Raising a child with sensory processing disorder is like spending your entire life renovating a house. Renovating a house is a huge undertaking; it can sometimes be really messy and ugly and occasionally, your work uncovers a rare gem that would never had been discovered if you hadn’t started pulling back the layers of wallpaper in that &@#^ dining room!


Having lived through several renovations in my adult life (all of which were taken on by my husband and not myself) I think I am an excellent source to make this comparison. Renovations begin with the stage I like to call, “the lofty goals time period.” During this time period the renovator looks around, makes a lot of notes and says to him/herself “yeah, I can do this! This will be a piece of cake!” The renovator creates a timeline for the project, presents it to his/her spouse/partner/whatever and says “this will be way better and cheaper than if we hire someone!” The partner is sceptical that this project will turn out the way it is being sold but her loved one’s enthusiasm sways her and in a show of support she says “Ok! Let’s do it!” When our daughter was diagnosed with SPD my husband and I looked at each other and said, “Now that we know what this is we can fix this.” “We’ll get this under control and be on our way to a blissful child raising experience in no time!” Our friends told us “She’s so smart, she’ll only need an IEP for 6 months!” A year later with a new IEP, additional services, glasses, other diagnoses, I can’t help but look back at my naive self and shake my head.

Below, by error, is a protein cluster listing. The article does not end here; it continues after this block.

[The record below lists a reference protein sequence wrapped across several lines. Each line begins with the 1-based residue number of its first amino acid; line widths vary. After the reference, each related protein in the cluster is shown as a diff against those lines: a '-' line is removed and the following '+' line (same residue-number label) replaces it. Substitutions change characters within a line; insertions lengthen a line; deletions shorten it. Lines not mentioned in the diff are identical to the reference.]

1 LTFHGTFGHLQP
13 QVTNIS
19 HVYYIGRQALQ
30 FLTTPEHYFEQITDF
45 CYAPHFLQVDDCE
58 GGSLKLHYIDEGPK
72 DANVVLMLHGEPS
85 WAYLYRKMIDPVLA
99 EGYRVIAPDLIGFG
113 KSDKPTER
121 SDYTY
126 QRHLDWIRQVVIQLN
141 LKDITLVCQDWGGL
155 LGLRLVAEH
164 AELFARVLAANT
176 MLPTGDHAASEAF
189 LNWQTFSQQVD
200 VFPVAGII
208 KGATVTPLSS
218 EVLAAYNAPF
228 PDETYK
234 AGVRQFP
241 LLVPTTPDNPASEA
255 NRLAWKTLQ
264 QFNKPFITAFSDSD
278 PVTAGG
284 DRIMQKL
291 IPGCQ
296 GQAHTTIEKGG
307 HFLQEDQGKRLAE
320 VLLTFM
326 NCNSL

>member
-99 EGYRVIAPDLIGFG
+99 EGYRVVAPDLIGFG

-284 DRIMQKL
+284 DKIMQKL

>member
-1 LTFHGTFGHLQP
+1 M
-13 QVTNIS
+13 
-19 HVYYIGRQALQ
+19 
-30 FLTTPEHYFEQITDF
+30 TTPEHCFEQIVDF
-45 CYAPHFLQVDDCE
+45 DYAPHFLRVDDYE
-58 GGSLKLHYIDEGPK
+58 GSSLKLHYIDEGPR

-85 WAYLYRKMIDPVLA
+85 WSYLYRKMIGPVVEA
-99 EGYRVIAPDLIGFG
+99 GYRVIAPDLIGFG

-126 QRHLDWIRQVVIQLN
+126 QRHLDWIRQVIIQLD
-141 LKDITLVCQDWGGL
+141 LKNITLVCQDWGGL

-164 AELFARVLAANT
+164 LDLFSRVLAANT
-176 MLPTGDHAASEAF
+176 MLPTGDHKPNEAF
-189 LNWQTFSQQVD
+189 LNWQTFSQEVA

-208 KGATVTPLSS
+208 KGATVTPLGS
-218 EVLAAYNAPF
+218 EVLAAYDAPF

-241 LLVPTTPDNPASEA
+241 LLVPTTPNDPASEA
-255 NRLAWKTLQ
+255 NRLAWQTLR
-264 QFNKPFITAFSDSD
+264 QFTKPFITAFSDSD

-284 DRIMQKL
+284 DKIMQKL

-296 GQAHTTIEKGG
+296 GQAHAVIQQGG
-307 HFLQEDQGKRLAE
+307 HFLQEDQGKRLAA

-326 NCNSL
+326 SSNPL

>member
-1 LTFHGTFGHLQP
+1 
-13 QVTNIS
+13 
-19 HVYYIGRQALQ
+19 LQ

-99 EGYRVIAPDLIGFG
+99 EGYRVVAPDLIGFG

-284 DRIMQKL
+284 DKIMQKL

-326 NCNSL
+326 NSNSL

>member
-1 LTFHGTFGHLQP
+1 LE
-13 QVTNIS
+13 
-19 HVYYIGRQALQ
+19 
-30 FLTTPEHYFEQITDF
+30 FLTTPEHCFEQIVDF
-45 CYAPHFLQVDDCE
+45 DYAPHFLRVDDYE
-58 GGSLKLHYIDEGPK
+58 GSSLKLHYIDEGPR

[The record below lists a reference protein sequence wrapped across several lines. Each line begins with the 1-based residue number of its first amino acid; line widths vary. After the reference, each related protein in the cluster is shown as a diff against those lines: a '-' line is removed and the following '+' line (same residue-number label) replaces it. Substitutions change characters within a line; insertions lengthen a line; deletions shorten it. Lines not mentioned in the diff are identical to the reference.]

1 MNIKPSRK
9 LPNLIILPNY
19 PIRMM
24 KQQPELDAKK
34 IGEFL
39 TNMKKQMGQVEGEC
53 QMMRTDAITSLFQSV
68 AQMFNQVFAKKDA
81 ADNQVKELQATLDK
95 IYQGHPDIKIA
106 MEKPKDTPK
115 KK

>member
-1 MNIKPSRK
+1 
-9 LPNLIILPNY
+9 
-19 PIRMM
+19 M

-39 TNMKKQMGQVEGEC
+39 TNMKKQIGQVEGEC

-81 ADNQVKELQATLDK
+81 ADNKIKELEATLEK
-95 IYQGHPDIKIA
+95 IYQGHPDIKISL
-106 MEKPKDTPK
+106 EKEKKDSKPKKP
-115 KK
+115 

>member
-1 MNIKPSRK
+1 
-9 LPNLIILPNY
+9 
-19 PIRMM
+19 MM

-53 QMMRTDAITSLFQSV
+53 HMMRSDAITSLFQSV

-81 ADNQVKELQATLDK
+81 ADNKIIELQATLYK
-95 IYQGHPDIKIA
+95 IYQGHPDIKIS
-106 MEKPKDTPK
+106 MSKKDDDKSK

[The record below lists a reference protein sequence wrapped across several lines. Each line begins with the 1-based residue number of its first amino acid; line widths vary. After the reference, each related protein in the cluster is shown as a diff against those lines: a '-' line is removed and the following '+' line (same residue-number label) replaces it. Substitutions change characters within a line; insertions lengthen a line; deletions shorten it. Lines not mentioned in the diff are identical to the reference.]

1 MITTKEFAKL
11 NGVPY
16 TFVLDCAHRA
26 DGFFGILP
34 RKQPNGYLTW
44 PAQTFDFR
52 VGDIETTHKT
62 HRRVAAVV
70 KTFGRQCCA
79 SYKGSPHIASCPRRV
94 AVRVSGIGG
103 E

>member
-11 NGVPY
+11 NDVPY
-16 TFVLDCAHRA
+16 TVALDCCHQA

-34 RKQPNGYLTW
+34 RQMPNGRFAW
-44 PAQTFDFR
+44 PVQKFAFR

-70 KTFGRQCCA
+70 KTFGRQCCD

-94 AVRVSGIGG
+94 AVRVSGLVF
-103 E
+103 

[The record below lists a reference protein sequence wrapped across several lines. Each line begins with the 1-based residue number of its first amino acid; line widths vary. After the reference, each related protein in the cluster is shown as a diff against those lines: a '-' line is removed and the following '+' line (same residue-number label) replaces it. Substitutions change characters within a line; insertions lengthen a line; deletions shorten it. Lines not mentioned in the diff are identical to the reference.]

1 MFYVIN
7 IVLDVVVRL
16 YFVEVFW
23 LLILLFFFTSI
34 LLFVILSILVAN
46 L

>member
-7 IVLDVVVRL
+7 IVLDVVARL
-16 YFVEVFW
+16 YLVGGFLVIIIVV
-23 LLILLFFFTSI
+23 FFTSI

Enter stage two of the renovation or what I like to call the re-evaluating your plan and timeline stage. At this point you have pulled down the wall paper in the dining room only to find there are four more layers and you think…”no one would really notice if I just paint over this right??” This is the stage where you tell your very pregnant wife that the baby’s room might take longer to prepare than you thought and promise that the baby and your mother in law will have a place to sleep before the baby arrives. It is at this time that the non-renovating partner looks around the mess in his/her house and thinks “Why the h--- is this taking so long? It can’t be that complicated?” You begin to consider giving up and just hiring someone to do the job. Is the sense of accomplishment really worth all of this hassle?


This renovation stage involves a lot of research, trips to Home Depot, calling friends and possibly other handymen to help, lots of late nights and an abundance of cursing. In our parallel SPD world, this is the time  that occurs after you have your diagnosis and your child is set up with services. Quickly your providers beginning to notice things and all hope of this processing being a quick detour off the child rearing path you always planned for are shot. The professionals begin to comment on her eye tracking, notice that she doesn’t cross the midline and ponder on the fact that the behavior they witness at home is not what they see in the therapy session. You begin to get frustrated so you buy books and read every page. You join online support groups, searching for help and as a last ditch attempt to put the picture of your child completely together you start seeking alternative therapies. And then one day you find yourself at a very Eastern medicine workshop holding jars of herbs buying into what the nutritionist is saying and you stop and look around and think, never in a million years did I think I would end up here!